The Federal Government on Wednesday agreed with many Nigerians that the closure of the nation’s borders has been responsible for recent hike in inflation figures in the economy.
While no date is certain for reopening the borders, the government, through the Minister of Finance, Budget and National Planning, Mrs. Zainab Ahmed, and Minister of Information and Culture, Lai Mohammed, insists that the benefits gained in protecting the national economy outweigh the pains suffered by Nigerians.
The borders were shut against Benin Republic, Cameroon, Niger Republic and Chad since August by the Nigeria Customs Service on the orders of President Muhammadu Buhari, as part of measures to check unfair trade practices by the neighbours and dumping of goods in the country.
Government has since insisted that these countries, which have crowd against the action, must respect validly signed trade agreements and ECOWAS protocols on trade before the borders will be reopened.
Briefing State House correspondents at the end of the Federal Executive Council (FEC), presided over by Buhari, Mrs. Ahmed noted that the nation’s inflation rate increased to 11.61 percent in October 2019 from 11.24 percent in the previous month, reaching the highest since May of 2018; and that prices rose mainly for food.
According to her, “headline inflation declined every month for several months before we noticed an uptake in the last two months. And now headline inflation is at about 11:61 percent as at the end of October.
“The slight increase in this inflation between September and October is due to food inflation. The food inflation we are ascribing to prices of cereals, rice and fish, and part of the reason is the border closure. But the border closure is very very short and temporary and the increase is just about two basic points.
“Remember there was a time inflation was nine percent and it grew to about 18 percent in January 2017 when we were in recession. The relationship between inflation, interest rates and growth is managed by the monetary authorities and is a management that is tracked on a regular basis.
“So, if you reduce interest, rate you expect more borrowing for investments in the real sector. But at the same time, that also has the tendency of reducing money that is used for consumption on a day to day basis.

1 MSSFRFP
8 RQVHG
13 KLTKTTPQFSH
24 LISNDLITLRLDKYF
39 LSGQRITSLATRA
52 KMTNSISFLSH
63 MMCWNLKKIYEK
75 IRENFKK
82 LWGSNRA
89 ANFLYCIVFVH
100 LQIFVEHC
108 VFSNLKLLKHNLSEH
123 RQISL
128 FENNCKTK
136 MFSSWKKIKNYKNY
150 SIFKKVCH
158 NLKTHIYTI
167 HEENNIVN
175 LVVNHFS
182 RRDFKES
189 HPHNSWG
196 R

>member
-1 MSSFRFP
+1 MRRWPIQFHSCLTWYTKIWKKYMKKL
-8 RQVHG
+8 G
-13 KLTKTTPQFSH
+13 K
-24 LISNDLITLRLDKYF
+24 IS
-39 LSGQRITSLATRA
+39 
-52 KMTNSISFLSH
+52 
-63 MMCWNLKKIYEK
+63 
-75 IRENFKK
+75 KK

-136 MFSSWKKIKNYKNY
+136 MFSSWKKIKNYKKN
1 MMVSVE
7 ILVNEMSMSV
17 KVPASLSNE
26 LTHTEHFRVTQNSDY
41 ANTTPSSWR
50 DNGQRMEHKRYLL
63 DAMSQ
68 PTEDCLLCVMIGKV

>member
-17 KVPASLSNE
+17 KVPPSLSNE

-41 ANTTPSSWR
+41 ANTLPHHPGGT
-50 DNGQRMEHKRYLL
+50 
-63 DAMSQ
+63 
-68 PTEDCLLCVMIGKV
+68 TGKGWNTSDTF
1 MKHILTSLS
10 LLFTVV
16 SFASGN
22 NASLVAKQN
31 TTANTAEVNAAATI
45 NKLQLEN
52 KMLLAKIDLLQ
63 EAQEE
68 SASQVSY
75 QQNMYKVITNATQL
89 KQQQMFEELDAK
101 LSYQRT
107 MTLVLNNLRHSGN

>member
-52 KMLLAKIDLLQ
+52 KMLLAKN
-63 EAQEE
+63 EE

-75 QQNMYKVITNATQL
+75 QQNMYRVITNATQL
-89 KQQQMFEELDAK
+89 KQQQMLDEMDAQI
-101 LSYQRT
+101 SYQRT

“It’s a balance that we continue to watch on a regular basis. We expect that this will be moderated as border closure impact fizzles out and also as the monetary authorities continue to support the MPR rate, therefore ensuring that interest rates are not on the high side.”
Reiterating the conditions for reopening the borders, the Minister added that “the border closure is temporary. We have really advanced in our discussions between ourselves and our neighbours. We expect that the outcomes of those discussions and agreements is that each party will respect the protocols that we all committed to and then the borders will be open again.
“What we are doing is important for our economy. We signed up to the African Continental Free Trade Area (AfCFTA) agreement, we have to make sure that we put in place checks to make sure that our economy will not be overrun as a result of the coming into effect of the AfCFTA. That is why we have this border closure, to return to the discipline of respecting the protocols that we all committed to.”
Adding his voice to the issue, Lai Mohammed, further explained that the border closure was necessary as Nigeria could not afford to continue to subsidize West African countries’ economies.
“I think it will be quite misleading and will not serve the real purpose of our headlines tomorrow is that inflation is as a result of border closure.
“The border closure frankly speaking is what we needed to do and we had to do it. We cannot continue to subsidized the rest of West Africa. And the benefits for border closure for me, I think far surpasses the very little increase in inflation.
“We have been able to save about 30 percent from our fuel consumption which means that over time, we have been subsidizing the fuel consumption of other countries.
“Within the last three months, we have been able to increase by 15 percent duties collected from imports. Within the same period and this is very important, we have been able to drastically reduce the volumes of arms and ammunition that have been coming into the country through smuggling, ditto with illicit drugs.
“All Nigeria is saying, please let’s respect the protocol on transit. ECOWAS set up a protocol on transit goods which is very simple. If a container meant for Nigeria is dropped in Cotonou, the authorities in Benin Republic should escort the container to customs in Seme border, and that way proper duty will be levied and will be paid.
“But on the contrary, what we have seen happening is that while the protocol said, you cannot break the seal and you cannot open the container, over the years our neighbours will translate the container, put about five containers on one truck and drive it to the border as if it is only one container that they are going to pay duties on.
“Worse still, less than even 50 percent of what is meant for Nigeria will come through the approved border. So, what we have done and it has maximum effect is ask our neighbours to respect the protocol on transit.
“If they do that the borders will be open. But you cannot continue to play the big brother at the expense of national security at the expense of our national economy” he said.